Slide of the Week

  • Houri Vorperian Slide of the Week

    Houri K. Vorperian, PhD – Slide of the Week

    The size and shape of human cervical vertebral bodies serve as a reference for measurement or treatment planning in multiple disciplines. It is therefore necessary to understand thoroughly the developmental changes in the cervical vertebrae in relation to the changing biomechanical demands on the neck during the first two decades of life.

  • Brittany Travers Slide of the Week

    Brittany Travers, PhD – Slide of the Week

    Individuals with autism spectrum disorder often struggle with motor difficulties across the life span, and these motor difficulties may affect independent living skills and quality of life. Yet, we know little about how whole-body movement may distinguish individuals with autism spectrum disorder from individuals with typical development.

  • Ender Tekin Slide of the Week

    Ender Tekin, PhD – Slide of the Week

    Loss of vision can frequently lead to a loss of independence and a reduction in quality of life for an individual. The Tekin lab is interested in harnessing new mobile technologies to provide access to environmental information for persons with vision loss.

  • John Svaren Slide of the Week

    John Svaren, PhD – Slide of the Week

    Peripheral nerve myelination is adversely affected in the most common form of the hereditary peripheral neuropathy called Charcot-Marie-Tooth Disease. This form, classified as CMT1A, is caused by a 1.4 Mb duplication on chromosome 17, which includes the abundantly expressed Schwann cell myelin gene, Peripheral Myelin Protein 22 (PMP22).

  • Masatoshi Suzuki, DVM, PhD – Slide of the Week

    Masatoshi Suzuki, DVM, PhD – Slide of the Week

    Human induced pluripotent stem cells (iPSCs) present exciting opportunities to study disease processes in vitro. Advances in bioengineering allow us to differentiate cells in a system more relevant to their native environment in order to observe naturally occurring phenomena.

  • Audra Sterling Slide of the Week

    Audra Sterling, PhD – Slide of the Week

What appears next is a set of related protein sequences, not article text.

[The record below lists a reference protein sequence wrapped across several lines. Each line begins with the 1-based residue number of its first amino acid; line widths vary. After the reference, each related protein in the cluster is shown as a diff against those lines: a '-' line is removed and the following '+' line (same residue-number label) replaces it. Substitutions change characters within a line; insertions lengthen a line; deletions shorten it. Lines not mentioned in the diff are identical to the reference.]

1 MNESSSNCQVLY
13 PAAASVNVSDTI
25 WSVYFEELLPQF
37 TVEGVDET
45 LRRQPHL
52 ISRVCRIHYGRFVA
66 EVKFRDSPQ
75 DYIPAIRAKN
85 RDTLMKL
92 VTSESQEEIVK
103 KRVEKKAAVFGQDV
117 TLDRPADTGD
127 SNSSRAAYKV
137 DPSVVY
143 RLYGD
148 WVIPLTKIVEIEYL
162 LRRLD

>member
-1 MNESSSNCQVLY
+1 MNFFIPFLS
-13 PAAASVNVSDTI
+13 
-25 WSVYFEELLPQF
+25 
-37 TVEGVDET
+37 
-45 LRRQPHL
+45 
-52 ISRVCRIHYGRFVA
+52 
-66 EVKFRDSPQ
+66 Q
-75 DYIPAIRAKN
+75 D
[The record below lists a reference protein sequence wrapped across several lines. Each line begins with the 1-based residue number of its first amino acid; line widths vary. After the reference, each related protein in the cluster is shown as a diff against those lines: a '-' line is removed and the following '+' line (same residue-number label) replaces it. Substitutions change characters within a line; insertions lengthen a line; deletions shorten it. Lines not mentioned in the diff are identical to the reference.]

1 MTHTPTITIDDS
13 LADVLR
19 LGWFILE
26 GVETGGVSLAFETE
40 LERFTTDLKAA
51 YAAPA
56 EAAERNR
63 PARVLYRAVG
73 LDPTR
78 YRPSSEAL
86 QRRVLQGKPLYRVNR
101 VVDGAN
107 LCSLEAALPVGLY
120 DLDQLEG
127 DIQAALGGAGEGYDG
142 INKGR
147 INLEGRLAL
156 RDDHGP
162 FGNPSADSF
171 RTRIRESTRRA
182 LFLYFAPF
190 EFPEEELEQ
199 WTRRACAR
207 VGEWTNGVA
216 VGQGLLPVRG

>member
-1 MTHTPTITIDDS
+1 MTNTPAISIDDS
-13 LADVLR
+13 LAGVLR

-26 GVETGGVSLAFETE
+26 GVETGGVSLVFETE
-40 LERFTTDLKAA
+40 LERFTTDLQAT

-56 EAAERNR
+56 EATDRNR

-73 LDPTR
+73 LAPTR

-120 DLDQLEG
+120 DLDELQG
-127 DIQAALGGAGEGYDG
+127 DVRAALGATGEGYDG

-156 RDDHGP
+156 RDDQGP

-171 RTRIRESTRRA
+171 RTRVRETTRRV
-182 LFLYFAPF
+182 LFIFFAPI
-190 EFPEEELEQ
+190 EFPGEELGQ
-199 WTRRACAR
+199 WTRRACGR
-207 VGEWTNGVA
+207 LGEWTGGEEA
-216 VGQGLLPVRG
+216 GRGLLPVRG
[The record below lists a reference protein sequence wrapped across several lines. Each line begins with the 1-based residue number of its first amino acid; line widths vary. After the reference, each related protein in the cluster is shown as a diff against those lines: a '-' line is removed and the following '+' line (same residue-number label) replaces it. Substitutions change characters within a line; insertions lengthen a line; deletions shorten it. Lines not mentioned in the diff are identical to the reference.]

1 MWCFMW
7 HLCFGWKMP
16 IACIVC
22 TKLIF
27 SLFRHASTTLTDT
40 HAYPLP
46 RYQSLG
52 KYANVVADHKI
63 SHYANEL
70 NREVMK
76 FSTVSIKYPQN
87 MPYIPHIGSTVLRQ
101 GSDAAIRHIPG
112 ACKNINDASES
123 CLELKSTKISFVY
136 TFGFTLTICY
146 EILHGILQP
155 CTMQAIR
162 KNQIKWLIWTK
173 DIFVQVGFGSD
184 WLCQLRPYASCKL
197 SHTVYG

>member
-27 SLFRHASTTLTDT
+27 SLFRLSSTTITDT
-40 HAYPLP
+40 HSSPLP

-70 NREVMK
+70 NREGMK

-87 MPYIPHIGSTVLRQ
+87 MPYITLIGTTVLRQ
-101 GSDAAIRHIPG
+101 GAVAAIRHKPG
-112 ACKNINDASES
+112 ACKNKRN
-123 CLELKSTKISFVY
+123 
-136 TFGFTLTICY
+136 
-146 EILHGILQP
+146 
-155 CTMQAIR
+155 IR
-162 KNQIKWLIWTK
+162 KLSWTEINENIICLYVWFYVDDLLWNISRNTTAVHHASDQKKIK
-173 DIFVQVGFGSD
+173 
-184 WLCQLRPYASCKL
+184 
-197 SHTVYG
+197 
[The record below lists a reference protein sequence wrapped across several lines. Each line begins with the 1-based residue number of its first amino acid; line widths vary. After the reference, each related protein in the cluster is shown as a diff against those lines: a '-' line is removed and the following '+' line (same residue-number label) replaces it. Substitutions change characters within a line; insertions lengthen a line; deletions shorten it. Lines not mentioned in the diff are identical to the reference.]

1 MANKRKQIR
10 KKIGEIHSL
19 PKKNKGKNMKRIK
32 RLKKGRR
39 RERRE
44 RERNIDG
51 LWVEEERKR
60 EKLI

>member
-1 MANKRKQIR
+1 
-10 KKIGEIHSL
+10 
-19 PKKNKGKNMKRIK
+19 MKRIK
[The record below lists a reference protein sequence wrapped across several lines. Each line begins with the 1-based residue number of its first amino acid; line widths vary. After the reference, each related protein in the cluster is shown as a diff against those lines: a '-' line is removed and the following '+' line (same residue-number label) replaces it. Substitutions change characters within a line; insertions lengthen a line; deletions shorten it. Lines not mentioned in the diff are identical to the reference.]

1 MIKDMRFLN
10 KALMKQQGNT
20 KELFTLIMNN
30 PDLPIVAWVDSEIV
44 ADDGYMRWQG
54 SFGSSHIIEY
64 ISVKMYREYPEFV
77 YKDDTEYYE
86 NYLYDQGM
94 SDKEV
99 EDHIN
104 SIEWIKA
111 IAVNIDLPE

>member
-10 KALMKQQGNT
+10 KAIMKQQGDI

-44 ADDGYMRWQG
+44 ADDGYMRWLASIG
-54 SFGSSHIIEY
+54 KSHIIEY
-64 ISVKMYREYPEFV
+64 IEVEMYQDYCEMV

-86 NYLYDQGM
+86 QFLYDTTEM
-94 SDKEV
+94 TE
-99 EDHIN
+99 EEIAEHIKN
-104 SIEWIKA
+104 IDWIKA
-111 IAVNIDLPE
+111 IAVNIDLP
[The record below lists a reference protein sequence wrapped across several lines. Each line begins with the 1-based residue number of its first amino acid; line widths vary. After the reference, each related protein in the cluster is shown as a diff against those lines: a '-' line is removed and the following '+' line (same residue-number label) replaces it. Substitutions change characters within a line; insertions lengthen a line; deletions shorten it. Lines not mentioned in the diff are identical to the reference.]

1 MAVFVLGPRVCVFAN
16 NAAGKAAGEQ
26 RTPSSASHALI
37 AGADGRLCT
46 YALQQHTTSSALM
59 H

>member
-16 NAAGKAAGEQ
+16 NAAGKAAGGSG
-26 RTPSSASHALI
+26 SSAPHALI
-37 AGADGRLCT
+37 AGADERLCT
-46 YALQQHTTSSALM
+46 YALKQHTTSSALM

This study investigated the production of demonstratives (e.g., this, that, these) and personal pronouns in school-age boys with idiopathic autism spectrum disorder (ASD) and school-age boys with fragile X syndrome (FXS) with a co-diagnosis of ASD (FXS+ASD).

  • Shutss Slide of the Week 2019

    Kristin Shutts, PhD – Slide of the Week

    Can brief messages about health influence children's consumption of identical foods? Across a series of studies, we manipulated children's consumption of identical foods (fruit sauces) by pairing those foods with brief messages about each food's health status.

  • Lawrence D. Shriberg, PhD -Slide of the Week

    The goals of this research were to obtain initial estimates of the prevalence of each of four types of motor speech disorders in children with idiopathic Speech Delay (SD) and to use findings to estimate the population-based prevalence of each disorder. Analyses were completed on audio-recorded conversational speech samples from 415 children recruited for research in idiopathic SD in six USA cities during the past three decades.

  • Rosengren Slide of the Week

    Karl S. Rosengren, PhD – Slide of the Week

    Children’s drawings have long been used to assess aspects of general cognitive functioning, intelligence, perceptual motor development, and even socio-emotional development.  The goal of the current study was to examine the structure of children's drawings using crowd-sourced human similarity judgments and machine vision approaches. 

  • Puglielli Slide of the Week 2019

    Luigi Puglielli, MD, PhD – Slide of the Week

    Mutations and duplication events in AT-1/SLC33A1 are highly pleiotropic and have been linked to diseases such as spastic paraplegia, developmental delay, autism spectrum disorder, intellectual disability, propensity to seizures, and dysmorphism.

  • More Slide of the Week posts